How one magazine magnate sees it and what others can learn from him


Jann Wenner, whose company publishes Rolling Stone, US Weekly and Men’s Journal, recently gave what I thought was a very interesting interview to AdAge. You can find it here.

As the headline suggests, one of the things Wenner does in the interview (quite convincingly I might add) is to outright ridicule publishers who have come to embrace the iPad as some sort of second coming of Jesus. Yes, he is partially (and maybe deliberately) misrepresenting many people’s views by saying that. Nevertheless, there are many great points made about this and other topics. I’ve pulled out the ones that resonated the most with me. Let me know what you think:


Mr. Wenner: The most important thing a magazine can do online is maintain its brand and be very strong in terms of delivering on that brand. And then link it to the magazine in such a way — or at least this is going to be our strategy — link it to the magazine in such a way that it does things in the same field with the same brand and the same point of view, but not things you can do in print.

Now I think that you can build both successfully — make the whole experience more exciting for your print reader and vice versa…

This is a particularly salient point because I feel it applies not only to magazine publishers, but to newspaper publishers and really anyone who has a print and an online product.

I hate to beat a dead horse and I’m always heaping praise on them, but The Atlantic does this exceptionally well and they continue to be noticed for it. As that Business Insider story says, this is a 153-year-old institution that has created an online brand every bit as powerful as the print one. In fact, as I’m fond of telling people, I first encountered The Atlantic online and didn’t realize at first that they were a print magazine. Once I did, I actually became a print subscriber because I wanted to monetarily support a publication I felt was doing such excellent work.

Moving on to more Wenner quotes of note:

Unless you’re really good you’re in trouble.

Though he was referring at this point to the look and design of print magazines and how quality now matters more than ever, there is a larger point to be made here. For all the hand-wringing we often hear about all the crap the Internet churns out, the reality is that even online people still value quality and especially uniqueness. You have to be good and you have to be different and if you do both extremely well and consistently, you will be rewarded with increased readership and loyalty. There’s just no other possible outcome.

Back to Wenner’s point, because digital content is so freely and widely available you do have to become exceptional in print. “Good enough” just isn’t, well, good enough anymore. You just can’t slap the same thing up in both places which is still what so many news organizations are doing. You have to do things unique to each medium, whether it be print, online or mobile. You have to periodically do things in each one that you can’t do in the others.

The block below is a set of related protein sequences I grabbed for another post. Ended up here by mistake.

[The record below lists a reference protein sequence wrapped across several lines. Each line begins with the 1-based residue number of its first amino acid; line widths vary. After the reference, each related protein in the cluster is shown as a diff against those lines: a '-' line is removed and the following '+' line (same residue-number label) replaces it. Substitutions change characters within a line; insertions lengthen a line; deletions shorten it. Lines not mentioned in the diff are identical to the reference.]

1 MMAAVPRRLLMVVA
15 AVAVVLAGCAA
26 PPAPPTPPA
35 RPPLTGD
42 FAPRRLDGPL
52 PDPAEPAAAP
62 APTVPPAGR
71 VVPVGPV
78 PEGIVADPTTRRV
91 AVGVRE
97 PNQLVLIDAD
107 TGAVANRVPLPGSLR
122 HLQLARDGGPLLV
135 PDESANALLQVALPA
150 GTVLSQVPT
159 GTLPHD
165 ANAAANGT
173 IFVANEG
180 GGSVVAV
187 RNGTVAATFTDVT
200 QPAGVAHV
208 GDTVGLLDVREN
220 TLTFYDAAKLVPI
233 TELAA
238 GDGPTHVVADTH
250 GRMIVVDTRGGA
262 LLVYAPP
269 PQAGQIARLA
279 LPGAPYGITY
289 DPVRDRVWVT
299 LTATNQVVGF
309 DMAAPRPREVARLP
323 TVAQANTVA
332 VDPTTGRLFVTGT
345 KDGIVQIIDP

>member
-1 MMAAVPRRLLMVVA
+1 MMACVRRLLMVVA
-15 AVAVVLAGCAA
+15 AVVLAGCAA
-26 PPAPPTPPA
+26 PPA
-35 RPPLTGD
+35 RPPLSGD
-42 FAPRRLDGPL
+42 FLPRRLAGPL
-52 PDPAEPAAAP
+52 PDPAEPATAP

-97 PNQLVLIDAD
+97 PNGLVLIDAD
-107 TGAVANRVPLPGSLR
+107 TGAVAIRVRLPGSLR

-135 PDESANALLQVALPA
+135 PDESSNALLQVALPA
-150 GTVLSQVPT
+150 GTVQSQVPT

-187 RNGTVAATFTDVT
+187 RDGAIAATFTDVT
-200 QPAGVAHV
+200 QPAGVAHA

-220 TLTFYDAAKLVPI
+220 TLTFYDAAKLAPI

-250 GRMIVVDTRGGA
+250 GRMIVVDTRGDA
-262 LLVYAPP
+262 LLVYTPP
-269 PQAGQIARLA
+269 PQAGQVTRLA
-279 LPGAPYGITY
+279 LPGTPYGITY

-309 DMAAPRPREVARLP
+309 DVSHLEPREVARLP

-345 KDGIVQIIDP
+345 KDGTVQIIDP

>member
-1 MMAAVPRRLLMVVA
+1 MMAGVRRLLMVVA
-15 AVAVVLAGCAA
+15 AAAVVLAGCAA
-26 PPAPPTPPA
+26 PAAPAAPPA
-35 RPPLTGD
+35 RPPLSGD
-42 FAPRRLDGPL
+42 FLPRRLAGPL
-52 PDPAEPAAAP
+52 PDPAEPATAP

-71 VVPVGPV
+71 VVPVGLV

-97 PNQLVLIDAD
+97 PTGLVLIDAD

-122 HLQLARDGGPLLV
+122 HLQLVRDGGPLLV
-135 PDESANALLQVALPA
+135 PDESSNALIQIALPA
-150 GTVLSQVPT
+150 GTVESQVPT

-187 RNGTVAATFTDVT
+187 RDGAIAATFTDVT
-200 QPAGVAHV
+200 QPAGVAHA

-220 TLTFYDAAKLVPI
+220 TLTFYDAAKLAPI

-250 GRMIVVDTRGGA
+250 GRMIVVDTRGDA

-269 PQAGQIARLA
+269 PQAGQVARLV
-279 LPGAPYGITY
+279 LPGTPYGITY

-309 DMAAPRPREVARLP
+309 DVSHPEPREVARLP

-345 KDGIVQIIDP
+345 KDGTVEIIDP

Finally, on magazines rushing to the iPad, Wenner has this to say:


From the publisher’s point of view I would think they’re crazy to encourage it. They’re going to get less money for it from advertisers. Right now it costs a fortune to convert your magazine, to program it, to get all the things you have to do on there. And they’re not selling. You know, 5,000 copies there, 3,000 copies here, it’s not worth it. You haven’t put a dent in your R&D costs.

So I think that they’re prematurely rushing and showing little confidence and faith in what they’ve really got, their real asset, which is the magazine itself, which is still a great commodity.

We can surely debate the view Wenner takes here as regards the iPad, but what I think is not a topic for debate is how important it is to have confidence in one’s product.

This is, again, a lesson not only for magazine publishers but also for other publishers and really anyone who is trying to sell a product or service. And for a business whose primary product is words, information, images and videos, it’s even more important to have a clear sense of the value proposition you bring to your customers and to not be shy about declaring it.

Think of the commercials you see on TV for products that actually are necessary for people’s lives like, say, toothpaste or trash bags. The reason those companies advertise (even though most people already brush their teeth or take out the trash) is to try to build in the viewer’s mind the idea that their brand is somehow unique or better than the others. In many of those cases of course, it might not even be true. So please understand I’m not suggesting that you brainwash your readers/viewwers/listeners. I’m saying you need to actually be original and different (not just say you are), be confident in it and communicate it to your audiences. If you want loyalty from them, you need to constantly be giving them a reason to give it to you.




  1. Anonymous June 20, 2011

    My one real issue with not having “magazine apps” is that of wanting to make their content portable, even when I’m not connected. I know, I know, I can turn the web pages into .pdf files on my desktop/laptop, or use Instapaper to do it.

    But what if I want an offline capability, AND a more polished experience? So far, only a native app can give me that – or an ePub formatted version, that I read in iBooks – but that doesn’t provide all the bells and whistles of a native app either.

  2. Anna Tarkov June 20, 2011

    Or, you know, there’s always the portable, offline version called the actual physical magazine 😉

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